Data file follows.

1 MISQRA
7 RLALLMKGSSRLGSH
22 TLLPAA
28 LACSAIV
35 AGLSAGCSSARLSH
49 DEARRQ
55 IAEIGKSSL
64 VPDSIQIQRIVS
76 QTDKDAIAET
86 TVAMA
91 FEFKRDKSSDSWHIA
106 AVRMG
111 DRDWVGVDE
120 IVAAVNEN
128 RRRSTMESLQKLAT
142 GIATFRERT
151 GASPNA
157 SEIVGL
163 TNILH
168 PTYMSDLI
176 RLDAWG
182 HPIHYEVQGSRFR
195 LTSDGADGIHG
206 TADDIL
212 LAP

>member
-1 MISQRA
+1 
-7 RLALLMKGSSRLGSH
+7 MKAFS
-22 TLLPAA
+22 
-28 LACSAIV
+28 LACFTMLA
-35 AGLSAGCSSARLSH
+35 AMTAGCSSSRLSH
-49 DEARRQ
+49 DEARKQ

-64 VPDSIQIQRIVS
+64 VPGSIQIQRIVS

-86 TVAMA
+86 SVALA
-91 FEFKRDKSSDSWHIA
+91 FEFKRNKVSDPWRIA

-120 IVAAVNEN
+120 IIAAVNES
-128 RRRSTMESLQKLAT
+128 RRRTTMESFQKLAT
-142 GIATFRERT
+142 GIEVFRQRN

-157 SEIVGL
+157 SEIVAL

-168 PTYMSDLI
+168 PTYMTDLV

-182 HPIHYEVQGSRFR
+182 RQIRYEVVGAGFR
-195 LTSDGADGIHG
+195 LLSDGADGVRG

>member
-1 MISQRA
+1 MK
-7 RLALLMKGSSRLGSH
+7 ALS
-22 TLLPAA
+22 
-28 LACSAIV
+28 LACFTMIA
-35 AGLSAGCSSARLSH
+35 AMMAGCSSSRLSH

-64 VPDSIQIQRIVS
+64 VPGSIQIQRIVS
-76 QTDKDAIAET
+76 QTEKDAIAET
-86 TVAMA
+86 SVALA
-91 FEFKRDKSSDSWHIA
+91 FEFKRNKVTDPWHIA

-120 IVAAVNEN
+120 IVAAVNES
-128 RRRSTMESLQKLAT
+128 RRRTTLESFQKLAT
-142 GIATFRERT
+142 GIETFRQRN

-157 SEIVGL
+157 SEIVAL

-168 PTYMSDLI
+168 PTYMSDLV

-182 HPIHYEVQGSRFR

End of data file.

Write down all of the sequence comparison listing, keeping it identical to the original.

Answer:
1 MISQRA
7 RLALLMKGSSRLGSH
22 TLLPAA
28 LACSAIV
35 AGLSAGCSSARLSH
49 DEARRQ
55 IAEIGKSSL
64 VPDSIQIQRIVS
76 QTDKDAIAET
86 TVAMA
91 FEFKRDKSSDSWHIA
106 AVRMG
111 DRDWVGVDE
120 IVAAVNEN
128 RRRSTMESLQKLAT
142 GIATFRERT
151 GASPNA
157 SEIVGL
163 TNILH
168 PTYMSDLI
176 RLDAWG
182 HPIHYEVQGSRFR
195 LTSDGADGIHG
206 TADDIL
212 LAP

>member
-1 MISQRA
+1 
-7 RLALLMKGSSRLGSH
+7 MKAFS
-22 TLLPAA
+22 
-28 LACSAIV
+28 LACFTMLA
-35 AGLSAGCSSARLSH
+35 AMTAGCSSSRLSH
-49 DEARRQ
+49 DEARKQ

-64 VPDSIQIQRIVS
+64 VPGSIQIQRIVS

-86 TVAMA
+86 SVALA
-91 FEFKRDKSSDSWHIA
+91 FEFKRNKVSDPWRIA

-120 IVAAVNEN
+120 IIAAVNES
-128 RRRSTMESLQKLAT
+128 RRRTTMESFQKLAT
-142 GIATFRERT
+142 GIEVFRQRN

-157 SEIVGL
+157 SEIVAL

-168 PTYMSDLI
+168 PTYMTDLV

-182 HPIHYEVQGSRFR
+182 RQIRYEVVGAGFR
-195 LTSDGADGIHG
+195 LLSDGADGVRG

>member
-1 MISQRA
+1 MK
-7 RLALLMKGSSRLGSH
+7 ALS
-22 TLLPAA
+22 
-28 LACSAIV
+28 LACFTMIA
-35 AGLSAGCSSARLSH
+35 AMMAGCSSSRLSH

-64 VPDSIQIQRIVS
+64 VPGSIQIQRIVS
-76 QTDKDAIAET
+76 QTEKDAIAET
-86 TVAMA
+86 SVALA
-91 FEFKRDKSSDSWHIA
+91 FEFKRNKVTDPWHIA

-120 IVAAVNEN
+120 IVAAVNES
-128 RRRSTMESLQKLAT
+128 RRRTTLESFQKLAT
-142 GIATFRERT
+142 GIETFRQRN

-157 SEIVGL
+157 SEIVAL

-168 PTYMSDLI
+168 PTYMSDLV

-182 HPIHYEVQGSRFR